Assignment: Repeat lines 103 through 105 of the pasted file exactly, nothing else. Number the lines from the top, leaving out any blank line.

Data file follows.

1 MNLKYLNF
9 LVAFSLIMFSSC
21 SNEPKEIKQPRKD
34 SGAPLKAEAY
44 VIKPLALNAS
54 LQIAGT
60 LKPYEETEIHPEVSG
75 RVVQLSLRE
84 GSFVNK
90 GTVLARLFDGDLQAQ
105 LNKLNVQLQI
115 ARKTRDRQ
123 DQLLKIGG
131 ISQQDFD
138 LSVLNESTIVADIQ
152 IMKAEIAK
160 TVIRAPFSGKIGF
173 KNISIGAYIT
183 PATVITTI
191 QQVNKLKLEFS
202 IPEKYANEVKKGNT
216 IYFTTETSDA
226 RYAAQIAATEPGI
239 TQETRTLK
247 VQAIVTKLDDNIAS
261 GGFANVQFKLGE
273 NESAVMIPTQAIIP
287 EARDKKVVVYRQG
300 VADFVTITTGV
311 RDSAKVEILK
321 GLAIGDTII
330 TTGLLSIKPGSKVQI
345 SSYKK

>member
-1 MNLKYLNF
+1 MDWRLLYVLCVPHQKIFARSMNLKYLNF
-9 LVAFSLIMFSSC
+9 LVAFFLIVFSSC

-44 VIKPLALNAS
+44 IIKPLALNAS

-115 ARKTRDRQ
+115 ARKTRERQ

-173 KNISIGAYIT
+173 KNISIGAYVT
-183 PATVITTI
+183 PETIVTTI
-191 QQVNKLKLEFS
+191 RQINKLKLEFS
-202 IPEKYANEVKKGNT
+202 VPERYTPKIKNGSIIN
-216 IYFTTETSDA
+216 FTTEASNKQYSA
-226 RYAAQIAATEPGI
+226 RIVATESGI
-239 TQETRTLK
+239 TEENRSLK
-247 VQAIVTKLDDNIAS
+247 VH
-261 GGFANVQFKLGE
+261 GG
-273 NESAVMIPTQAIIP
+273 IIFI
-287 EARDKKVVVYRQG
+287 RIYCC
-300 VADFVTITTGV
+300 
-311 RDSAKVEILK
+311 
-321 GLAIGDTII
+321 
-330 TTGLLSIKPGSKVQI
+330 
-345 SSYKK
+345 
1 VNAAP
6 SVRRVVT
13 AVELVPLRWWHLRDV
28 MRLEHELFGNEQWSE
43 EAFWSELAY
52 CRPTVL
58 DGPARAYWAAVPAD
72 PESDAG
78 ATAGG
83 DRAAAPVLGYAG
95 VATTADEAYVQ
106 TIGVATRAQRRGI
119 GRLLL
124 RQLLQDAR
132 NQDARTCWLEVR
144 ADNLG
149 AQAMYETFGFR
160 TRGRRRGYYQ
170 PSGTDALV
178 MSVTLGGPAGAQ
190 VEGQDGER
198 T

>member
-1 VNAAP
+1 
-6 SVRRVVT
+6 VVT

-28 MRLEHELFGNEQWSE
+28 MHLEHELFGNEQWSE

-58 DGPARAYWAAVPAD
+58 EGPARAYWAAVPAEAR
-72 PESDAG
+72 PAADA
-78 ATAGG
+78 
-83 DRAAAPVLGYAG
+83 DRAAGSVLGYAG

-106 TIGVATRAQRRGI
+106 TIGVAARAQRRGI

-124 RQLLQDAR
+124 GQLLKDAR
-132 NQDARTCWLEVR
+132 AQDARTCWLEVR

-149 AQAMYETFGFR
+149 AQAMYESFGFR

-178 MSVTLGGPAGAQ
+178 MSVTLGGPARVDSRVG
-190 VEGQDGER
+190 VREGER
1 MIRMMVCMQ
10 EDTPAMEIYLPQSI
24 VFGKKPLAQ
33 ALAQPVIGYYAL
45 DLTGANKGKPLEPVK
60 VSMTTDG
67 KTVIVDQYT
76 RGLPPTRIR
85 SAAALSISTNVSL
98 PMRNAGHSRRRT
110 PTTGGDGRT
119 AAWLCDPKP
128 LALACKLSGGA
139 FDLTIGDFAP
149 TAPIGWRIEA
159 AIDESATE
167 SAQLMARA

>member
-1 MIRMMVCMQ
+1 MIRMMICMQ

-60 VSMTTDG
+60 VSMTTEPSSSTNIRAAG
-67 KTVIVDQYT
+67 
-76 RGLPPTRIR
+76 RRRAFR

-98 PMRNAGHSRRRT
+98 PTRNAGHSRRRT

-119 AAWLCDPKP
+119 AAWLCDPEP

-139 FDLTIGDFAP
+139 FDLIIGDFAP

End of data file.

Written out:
+28 MHLEHELFGNEQWSE

-58 DGPARAYWAAVPAD
+58 EGPARAYWAAVPAEAR